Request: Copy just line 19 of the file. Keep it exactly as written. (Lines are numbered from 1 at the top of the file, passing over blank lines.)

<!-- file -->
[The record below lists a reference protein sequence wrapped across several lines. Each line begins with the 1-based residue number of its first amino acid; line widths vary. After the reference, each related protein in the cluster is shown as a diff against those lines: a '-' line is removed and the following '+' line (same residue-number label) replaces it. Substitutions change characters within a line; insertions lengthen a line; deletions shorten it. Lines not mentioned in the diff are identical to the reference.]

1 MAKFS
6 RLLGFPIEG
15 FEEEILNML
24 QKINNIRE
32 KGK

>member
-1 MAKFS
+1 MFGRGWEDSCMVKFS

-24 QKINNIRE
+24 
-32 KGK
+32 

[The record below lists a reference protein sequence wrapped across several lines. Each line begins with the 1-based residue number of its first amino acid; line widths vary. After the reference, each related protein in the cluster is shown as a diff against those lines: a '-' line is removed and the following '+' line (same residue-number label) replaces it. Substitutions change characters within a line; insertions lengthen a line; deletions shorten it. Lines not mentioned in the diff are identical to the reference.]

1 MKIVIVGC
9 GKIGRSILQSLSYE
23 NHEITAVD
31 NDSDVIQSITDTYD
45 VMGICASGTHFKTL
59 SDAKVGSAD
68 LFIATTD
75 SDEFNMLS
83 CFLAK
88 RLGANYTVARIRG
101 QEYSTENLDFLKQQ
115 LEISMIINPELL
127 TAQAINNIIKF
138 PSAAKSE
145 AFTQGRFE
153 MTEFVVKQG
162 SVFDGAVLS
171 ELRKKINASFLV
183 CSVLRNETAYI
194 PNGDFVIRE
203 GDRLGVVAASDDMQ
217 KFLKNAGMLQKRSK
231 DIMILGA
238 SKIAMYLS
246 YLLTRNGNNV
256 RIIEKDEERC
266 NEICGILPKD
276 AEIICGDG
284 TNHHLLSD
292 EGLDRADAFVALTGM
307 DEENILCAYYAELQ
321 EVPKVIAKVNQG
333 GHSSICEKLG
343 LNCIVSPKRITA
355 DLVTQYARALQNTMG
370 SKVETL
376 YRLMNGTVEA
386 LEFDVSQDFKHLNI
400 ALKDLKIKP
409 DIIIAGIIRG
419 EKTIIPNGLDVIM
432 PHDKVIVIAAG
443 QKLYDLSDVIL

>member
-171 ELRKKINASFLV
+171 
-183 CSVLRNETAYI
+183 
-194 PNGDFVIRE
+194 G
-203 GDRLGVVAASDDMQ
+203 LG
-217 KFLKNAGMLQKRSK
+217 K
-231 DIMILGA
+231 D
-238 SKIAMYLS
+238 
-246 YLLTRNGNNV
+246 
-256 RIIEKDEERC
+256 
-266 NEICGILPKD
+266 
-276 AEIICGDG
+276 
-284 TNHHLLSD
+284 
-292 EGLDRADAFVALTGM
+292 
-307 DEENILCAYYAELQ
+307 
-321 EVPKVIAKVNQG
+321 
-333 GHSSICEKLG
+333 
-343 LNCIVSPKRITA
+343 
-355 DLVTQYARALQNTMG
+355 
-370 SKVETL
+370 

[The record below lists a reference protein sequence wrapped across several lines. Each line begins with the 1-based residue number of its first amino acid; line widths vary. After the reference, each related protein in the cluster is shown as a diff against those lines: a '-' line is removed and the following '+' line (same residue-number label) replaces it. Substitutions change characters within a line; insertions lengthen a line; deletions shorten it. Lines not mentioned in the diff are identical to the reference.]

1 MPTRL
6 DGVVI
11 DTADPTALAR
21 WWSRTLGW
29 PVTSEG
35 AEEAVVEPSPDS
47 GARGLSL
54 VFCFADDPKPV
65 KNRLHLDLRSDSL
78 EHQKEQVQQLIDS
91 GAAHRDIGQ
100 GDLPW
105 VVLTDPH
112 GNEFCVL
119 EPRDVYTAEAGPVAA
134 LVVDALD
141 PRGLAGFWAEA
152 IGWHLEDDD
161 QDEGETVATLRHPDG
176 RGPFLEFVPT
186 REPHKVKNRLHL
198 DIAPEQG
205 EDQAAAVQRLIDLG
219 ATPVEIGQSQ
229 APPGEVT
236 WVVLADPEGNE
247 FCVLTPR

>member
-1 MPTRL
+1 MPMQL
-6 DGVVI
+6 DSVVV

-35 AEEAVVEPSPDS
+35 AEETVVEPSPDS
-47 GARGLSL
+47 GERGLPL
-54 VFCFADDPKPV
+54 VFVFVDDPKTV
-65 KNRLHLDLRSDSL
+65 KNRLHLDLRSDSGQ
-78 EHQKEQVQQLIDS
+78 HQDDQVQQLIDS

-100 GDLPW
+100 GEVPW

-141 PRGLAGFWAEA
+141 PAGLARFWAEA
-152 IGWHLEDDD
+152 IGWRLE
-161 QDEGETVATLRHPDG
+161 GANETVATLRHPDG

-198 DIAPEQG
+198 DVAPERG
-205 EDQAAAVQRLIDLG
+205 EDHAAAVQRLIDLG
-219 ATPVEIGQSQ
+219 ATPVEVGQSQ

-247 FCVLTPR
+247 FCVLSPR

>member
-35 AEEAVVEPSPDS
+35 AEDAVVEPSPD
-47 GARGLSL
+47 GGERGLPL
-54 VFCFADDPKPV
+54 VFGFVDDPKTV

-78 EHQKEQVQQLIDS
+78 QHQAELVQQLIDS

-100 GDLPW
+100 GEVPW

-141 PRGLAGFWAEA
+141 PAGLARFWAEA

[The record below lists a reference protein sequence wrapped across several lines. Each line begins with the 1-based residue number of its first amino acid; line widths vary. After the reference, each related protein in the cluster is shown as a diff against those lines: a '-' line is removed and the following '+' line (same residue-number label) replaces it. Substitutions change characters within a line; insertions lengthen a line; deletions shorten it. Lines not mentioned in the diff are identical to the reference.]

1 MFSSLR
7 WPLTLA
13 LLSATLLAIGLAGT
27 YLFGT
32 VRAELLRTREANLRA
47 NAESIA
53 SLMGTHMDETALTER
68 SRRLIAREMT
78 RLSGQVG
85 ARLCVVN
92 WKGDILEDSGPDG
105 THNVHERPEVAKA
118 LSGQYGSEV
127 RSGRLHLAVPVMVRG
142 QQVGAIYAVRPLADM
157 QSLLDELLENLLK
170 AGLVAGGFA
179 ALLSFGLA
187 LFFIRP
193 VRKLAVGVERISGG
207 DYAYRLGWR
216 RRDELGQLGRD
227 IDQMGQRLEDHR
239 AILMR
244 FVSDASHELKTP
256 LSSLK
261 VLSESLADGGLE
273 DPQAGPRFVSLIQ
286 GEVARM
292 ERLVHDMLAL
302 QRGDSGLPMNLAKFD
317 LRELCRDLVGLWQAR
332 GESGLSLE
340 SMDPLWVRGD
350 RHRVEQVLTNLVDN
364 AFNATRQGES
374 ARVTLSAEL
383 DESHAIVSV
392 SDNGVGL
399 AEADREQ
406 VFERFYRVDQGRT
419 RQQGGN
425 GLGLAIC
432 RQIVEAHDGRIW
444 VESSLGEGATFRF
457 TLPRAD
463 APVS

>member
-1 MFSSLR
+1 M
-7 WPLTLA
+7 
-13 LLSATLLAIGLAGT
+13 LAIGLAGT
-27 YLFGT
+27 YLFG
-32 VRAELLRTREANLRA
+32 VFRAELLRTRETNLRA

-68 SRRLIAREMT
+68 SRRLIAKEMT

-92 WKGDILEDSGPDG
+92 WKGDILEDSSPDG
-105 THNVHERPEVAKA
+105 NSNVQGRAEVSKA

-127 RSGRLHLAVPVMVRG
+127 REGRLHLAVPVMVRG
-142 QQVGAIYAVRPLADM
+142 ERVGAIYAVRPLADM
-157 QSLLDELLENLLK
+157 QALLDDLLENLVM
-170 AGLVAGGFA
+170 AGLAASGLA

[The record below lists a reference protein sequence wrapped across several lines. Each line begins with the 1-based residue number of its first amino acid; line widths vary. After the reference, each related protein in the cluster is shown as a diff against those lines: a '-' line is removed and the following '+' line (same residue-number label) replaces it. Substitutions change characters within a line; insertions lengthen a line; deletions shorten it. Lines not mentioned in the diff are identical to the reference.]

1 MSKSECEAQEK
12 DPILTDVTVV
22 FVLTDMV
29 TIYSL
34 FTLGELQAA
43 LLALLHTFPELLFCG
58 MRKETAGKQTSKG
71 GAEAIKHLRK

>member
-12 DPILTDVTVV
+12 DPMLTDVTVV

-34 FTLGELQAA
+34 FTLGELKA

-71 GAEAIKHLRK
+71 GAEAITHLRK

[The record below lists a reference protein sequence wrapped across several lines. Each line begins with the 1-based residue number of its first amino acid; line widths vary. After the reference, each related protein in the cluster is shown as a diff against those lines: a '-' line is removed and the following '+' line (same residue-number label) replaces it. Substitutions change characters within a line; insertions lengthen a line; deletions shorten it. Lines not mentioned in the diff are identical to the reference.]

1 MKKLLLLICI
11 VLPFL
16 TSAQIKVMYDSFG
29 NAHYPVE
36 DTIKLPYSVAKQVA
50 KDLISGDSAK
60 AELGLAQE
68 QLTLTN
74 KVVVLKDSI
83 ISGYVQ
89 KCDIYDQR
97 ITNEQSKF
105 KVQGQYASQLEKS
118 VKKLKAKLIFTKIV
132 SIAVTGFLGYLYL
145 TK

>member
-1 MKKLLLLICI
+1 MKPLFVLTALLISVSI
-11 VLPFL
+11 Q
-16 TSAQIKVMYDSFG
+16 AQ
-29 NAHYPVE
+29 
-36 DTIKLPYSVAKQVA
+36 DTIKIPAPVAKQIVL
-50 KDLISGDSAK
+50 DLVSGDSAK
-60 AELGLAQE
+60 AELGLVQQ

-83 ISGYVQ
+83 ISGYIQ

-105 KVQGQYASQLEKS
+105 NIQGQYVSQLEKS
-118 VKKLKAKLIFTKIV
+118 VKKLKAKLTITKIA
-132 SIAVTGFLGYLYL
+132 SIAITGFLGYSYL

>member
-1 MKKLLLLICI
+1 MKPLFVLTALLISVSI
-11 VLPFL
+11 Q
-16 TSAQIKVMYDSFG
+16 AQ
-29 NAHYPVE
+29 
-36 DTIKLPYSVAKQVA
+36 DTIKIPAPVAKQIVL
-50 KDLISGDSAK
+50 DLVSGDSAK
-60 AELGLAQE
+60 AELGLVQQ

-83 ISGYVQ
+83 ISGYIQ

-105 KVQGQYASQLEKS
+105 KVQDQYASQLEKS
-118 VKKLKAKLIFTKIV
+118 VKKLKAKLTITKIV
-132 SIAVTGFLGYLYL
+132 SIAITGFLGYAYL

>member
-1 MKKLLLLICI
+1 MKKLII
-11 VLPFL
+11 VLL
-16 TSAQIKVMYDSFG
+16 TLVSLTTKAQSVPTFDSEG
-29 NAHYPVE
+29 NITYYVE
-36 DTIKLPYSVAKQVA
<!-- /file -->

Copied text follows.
45 VMGICASGTHFKTL